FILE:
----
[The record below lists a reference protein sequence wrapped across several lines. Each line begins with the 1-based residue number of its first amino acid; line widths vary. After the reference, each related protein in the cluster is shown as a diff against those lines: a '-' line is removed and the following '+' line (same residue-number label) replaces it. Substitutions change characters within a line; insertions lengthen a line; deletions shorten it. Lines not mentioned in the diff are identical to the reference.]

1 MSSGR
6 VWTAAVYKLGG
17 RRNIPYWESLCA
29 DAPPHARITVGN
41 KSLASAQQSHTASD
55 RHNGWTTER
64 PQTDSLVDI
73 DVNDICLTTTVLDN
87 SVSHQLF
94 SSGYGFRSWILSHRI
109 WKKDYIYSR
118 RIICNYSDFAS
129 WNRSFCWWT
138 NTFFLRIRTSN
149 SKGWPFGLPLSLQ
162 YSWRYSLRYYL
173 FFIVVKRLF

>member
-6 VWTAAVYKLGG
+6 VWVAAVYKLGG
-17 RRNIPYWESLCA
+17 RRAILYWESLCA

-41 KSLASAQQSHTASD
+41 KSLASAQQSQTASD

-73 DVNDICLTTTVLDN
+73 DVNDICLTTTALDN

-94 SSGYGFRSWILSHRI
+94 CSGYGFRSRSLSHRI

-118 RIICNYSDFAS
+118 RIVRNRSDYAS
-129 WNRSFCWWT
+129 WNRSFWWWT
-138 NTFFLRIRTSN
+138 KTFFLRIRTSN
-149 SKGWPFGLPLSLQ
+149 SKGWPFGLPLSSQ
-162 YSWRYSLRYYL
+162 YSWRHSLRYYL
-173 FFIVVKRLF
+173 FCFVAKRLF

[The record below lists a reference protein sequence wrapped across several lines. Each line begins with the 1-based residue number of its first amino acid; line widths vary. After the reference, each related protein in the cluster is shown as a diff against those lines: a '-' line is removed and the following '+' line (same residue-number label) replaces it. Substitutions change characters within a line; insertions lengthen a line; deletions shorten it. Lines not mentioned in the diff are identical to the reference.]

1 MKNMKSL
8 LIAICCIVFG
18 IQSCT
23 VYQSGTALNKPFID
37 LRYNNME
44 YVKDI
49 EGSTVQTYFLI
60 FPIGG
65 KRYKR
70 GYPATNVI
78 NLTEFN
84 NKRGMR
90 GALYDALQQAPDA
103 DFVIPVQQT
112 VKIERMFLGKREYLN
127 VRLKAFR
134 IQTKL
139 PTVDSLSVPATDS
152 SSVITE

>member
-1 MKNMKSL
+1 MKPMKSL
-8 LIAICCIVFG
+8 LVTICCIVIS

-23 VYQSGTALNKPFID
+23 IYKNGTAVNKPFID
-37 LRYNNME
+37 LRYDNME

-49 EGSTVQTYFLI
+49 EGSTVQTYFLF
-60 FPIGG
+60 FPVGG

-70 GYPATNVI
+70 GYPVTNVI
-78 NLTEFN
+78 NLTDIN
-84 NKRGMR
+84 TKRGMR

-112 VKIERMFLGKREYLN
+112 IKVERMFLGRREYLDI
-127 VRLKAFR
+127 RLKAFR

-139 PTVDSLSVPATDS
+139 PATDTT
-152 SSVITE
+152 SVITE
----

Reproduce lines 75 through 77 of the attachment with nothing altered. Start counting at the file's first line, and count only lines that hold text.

-70 GYPATNVI
+70 GYPVTNVI
-78 NLTEFN